Jul 23, 2014
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Farm Talk on the Front Porch

RSS By: Grinnell Mutual, AgWeb.com

You face risks as you cultivate crops and raise livestock. We’ll share tips, stories and recommendations to help you protect property and prevent costly losses on the farm. It's our Policy of Working Together®.

Three ways to prevent spring planting from being a shocking experience.

Apr 01, 2014

A farmer hitches the sprayer to the tractor for the annual ritual of preparing the fields for spring planting. The farmer climbs in the cab and starts the motor. The familiar, muddy path from the barn to the field crosses under several sets of aging power lines. Even though the lines look lower than they did last spring, the farmer drives the tractor and sprayer under the lines. The end of the sprayer catches the line, knocking down the live electrical line. The farmer is trapped until the utility company can cut power to the line. 

"Every year we see a tremendous number of claims on farm equipment due to utility lines, both on the farm and the roadway," said Vicky Hartgers, farm claims manager at Grinnell Mutual Reinsurance Company. "There’s no exception. It’s there every year."

The 2014 planting season does not need to be a shocking experience. As you prepare your equipment and fields this spring, follow these tips from Grinnell Mutual to avoid contact with overhead power lines on your farm.

1. Look up.

"Farmers often take the same routes to fields each year," said Hartgers. 

Survey your route from barn to fields for overhead power lines. Are any of the power lines sagging? 

"It’s difficult to get out and measure a line. I think the awareness has to be there," said Hartgers. "The best way to do that is to watch. If you notice they are getting lower, call the local utility company to have them check those lines. They will send someone out."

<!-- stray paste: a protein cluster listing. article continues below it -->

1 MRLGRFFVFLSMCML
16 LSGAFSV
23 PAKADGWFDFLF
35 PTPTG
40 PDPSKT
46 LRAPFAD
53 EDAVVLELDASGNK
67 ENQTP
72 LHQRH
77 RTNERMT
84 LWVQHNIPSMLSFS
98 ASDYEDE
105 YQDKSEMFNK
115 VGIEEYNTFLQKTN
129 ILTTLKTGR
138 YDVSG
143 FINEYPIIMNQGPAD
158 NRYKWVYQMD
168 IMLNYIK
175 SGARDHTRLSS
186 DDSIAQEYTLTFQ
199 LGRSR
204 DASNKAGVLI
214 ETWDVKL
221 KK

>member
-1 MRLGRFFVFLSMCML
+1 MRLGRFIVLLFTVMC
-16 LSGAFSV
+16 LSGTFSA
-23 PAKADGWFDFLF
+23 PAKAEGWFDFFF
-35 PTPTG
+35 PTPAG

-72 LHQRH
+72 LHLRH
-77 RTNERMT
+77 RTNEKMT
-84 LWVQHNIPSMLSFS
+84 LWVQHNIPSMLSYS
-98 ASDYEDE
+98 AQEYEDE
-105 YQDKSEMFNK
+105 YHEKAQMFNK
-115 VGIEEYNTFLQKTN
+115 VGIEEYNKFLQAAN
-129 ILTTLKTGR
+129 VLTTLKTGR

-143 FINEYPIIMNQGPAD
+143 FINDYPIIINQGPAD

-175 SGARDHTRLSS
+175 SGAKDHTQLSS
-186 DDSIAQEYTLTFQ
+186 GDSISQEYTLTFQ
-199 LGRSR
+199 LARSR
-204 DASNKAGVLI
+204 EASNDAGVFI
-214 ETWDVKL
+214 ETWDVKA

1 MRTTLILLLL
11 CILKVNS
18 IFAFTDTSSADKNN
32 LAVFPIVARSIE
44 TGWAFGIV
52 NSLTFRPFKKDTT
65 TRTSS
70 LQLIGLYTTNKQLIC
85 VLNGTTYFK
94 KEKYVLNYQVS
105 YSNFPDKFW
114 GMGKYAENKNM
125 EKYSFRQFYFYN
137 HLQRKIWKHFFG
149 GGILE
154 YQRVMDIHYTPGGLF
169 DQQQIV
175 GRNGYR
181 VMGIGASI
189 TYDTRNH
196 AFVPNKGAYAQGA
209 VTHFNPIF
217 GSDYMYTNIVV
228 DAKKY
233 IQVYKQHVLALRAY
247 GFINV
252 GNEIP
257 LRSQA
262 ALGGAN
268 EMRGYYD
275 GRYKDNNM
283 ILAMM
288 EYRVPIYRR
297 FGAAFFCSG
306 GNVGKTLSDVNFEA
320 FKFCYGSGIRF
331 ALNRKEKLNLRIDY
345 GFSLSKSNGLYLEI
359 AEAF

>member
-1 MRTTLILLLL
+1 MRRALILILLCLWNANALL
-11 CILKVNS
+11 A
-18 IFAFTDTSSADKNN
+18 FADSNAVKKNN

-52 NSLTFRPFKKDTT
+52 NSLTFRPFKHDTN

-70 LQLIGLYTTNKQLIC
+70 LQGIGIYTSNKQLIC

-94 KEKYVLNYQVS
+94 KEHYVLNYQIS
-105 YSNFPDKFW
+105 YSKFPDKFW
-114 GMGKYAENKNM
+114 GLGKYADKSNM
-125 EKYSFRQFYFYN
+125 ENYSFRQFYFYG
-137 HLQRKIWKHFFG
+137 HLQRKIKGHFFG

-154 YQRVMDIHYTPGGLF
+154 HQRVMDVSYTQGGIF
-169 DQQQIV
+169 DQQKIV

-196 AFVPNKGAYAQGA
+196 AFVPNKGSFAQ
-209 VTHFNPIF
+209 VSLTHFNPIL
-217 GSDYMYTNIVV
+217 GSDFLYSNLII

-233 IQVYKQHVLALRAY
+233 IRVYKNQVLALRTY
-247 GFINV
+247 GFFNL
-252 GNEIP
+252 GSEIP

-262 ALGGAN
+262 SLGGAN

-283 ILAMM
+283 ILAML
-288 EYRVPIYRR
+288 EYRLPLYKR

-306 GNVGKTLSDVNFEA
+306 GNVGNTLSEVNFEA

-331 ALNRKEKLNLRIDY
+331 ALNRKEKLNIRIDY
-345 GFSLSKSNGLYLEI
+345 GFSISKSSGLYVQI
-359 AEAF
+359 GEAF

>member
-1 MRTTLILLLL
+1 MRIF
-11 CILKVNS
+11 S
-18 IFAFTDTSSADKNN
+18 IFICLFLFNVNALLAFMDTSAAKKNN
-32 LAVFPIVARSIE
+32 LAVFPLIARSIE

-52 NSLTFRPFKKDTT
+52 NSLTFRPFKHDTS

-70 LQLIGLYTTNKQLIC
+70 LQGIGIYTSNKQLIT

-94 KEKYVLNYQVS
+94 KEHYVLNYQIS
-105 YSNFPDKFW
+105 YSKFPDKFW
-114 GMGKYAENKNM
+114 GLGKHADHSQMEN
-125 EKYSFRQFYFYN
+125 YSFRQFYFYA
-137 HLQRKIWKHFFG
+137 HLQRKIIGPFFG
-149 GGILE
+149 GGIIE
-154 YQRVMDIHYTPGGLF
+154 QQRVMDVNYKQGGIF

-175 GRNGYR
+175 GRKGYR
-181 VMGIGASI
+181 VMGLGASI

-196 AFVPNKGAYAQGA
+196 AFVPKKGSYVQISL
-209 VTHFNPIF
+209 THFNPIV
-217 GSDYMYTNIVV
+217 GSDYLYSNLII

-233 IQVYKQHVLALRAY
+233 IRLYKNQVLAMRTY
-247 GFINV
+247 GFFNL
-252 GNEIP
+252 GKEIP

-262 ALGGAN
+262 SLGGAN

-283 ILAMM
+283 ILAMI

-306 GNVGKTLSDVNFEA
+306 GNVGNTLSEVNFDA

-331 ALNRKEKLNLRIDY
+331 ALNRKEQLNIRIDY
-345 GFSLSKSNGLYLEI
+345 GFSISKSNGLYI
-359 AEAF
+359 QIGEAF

Review the route and potential hazards with everyone who will drive farm equipment so they can steer clear of power lines.

"I think farmers are in the habit of assuming," said Hartgers. "The best advice is don’t ever assume that the line will always be in the same place. 

2. Obey the 10 foot rule.

Never get closer than 10 feet to an overhead power line. If overhead lines are present, OSHA recommends calling the utility company to find out what voltage is on the lines. Consider all overhead lines as energized until the utility company indicates otherwise, or an electrician verifies that the line is not energized and has been grounded.  

3. Don’t leave the vehicle.

If an overhead wire falls across your vehicle or equipment while you are driving, Grinnell Mutual recommends staying inside it and continuing to drive away from the line. If the engine stalls, do not leave your vehicle. Avoid touching metal on the vehicle and warn people not to touch the vehicle or the wire. Call or ask someone to call the local utility company and emergency services.  Never touch a fallen overhead power line.

"Report the power poles you see leaning along the highways and roadways. Someone from your local utility can check those," said Hartgers. "They are very good about responding. They also recognize  the situation when the lines are low. They know there’s a risk so they get somebody out there."

Materials in this article are adapted from the Occupational Safety and Health Administration.


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